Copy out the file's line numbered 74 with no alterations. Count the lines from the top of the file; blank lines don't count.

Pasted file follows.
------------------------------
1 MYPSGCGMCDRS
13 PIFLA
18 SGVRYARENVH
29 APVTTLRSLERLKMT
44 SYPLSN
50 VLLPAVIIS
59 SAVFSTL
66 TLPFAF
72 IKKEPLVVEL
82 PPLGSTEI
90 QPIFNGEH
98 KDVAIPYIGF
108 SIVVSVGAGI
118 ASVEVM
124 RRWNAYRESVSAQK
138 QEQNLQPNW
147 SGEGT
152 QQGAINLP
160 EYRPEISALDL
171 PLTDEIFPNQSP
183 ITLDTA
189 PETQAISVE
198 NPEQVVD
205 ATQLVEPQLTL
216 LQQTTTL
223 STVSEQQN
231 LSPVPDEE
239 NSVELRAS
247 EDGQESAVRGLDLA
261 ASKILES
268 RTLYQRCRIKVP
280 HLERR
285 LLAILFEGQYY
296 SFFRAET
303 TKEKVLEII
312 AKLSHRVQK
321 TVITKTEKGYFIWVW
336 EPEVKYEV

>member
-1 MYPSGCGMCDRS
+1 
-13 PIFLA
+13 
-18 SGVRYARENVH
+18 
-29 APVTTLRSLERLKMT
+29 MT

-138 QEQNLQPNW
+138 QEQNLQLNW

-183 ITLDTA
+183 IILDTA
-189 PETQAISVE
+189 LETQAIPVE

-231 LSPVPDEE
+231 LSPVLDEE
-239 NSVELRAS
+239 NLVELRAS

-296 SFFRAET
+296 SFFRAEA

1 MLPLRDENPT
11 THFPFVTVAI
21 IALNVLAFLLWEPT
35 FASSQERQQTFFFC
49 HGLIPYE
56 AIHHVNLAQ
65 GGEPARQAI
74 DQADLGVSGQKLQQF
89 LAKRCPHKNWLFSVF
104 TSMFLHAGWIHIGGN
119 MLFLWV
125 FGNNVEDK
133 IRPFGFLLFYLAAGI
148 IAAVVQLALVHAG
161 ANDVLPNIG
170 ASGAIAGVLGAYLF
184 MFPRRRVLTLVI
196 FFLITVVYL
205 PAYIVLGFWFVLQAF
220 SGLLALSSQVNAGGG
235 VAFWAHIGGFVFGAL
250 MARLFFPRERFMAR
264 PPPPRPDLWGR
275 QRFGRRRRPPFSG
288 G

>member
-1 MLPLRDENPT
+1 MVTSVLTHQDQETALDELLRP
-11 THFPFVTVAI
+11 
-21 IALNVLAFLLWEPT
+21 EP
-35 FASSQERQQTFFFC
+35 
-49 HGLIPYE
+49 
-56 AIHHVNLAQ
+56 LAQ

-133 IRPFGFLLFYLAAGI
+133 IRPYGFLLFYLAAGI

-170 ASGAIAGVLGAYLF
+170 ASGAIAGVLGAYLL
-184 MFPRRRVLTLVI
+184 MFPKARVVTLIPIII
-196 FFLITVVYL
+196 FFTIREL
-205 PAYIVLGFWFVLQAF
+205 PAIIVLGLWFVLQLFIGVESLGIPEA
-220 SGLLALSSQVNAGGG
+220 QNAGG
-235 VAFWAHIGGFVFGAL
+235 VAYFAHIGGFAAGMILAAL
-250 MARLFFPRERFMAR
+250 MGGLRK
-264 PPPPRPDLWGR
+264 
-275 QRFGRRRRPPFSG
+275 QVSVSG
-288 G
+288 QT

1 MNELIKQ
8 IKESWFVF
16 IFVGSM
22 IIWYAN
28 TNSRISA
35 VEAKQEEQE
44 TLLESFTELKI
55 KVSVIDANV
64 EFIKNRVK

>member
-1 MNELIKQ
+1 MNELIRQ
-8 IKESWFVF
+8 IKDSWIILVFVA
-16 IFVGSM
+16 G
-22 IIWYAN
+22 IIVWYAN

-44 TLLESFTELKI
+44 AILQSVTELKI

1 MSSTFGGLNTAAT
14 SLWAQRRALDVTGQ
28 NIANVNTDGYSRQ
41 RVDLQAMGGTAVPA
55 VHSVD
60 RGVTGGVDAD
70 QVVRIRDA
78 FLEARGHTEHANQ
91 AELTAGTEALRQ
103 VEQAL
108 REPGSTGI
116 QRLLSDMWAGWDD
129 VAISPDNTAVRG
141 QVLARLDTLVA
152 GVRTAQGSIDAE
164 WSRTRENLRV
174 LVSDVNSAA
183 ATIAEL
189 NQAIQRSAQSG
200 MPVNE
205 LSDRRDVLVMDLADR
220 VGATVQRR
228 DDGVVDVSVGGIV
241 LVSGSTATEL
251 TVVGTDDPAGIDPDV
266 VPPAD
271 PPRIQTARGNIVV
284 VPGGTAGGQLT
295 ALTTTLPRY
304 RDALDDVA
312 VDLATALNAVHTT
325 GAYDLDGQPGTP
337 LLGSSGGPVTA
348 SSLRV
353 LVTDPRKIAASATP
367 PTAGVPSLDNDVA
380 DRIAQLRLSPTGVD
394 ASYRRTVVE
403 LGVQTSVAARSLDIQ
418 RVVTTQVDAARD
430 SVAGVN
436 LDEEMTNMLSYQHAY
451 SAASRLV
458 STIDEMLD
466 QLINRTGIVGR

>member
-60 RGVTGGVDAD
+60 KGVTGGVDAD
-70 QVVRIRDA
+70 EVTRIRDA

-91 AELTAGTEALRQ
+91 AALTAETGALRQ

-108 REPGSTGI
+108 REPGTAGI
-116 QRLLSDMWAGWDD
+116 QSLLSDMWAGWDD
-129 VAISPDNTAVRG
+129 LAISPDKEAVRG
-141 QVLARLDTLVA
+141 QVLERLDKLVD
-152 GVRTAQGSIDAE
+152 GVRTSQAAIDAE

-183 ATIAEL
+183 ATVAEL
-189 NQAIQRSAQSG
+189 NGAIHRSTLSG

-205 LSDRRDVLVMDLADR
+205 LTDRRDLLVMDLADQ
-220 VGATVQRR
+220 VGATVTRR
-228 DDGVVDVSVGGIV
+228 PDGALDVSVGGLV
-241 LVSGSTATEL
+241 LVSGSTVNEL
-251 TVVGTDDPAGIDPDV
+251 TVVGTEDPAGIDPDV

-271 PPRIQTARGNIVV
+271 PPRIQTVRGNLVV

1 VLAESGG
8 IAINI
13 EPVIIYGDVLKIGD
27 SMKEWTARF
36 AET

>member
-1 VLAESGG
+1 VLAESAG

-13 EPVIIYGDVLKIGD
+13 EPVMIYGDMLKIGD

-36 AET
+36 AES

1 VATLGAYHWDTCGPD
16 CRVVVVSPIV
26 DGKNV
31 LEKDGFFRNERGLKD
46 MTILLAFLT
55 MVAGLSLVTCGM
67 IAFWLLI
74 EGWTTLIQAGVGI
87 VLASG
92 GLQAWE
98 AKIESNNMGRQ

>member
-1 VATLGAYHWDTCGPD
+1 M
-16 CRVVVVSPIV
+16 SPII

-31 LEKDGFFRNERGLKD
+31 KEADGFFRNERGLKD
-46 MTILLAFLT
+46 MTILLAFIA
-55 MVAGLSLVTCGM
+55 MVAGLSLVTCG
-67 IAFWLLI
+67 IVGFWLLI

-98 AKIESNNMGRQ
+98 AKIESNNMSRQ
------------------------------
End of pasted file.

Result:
161 ANDVLPNIG